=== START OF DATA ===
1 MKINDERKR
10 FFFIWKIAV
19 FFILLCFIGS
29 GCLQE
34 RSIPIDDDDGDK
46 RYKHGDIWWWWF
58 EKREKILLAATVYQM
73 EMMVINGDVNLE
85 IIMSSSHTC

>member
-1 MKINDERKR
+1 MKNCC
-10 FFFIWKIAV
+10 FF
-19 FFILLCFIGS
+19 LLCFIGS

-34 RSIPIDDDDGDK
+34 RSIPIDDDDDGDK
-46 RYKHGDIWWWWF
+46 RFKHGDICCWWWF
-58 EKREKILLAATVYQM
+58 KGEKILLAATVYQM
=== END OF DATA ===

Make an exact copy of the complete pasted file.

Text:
1 MKINDERKR
10 FFFIWKIAV
19 FFILLCFIGS
29 GCLQE
34 RSIPIDDDDGDK
46 RYKHGDIWWWWF
58 EKREKILLAATVYQM
73 EMMVINGDVNLE
85 IIMSSSHTC

>member
-1 MKINDERKR
+1 MKNCC
-10 FFFIWKIAV
+10 FF
-19 FFILLCFIGS
+19 LLCFIGS

-34 RSIPIDDDDGDK
+34 RSIPIDDDDDGDK
-46 RYKHGDIWWWWF
+46 RFKHGDICCWWWF
-58 EKREKILLAATVYQM
+58 KGEKILLAATVYQM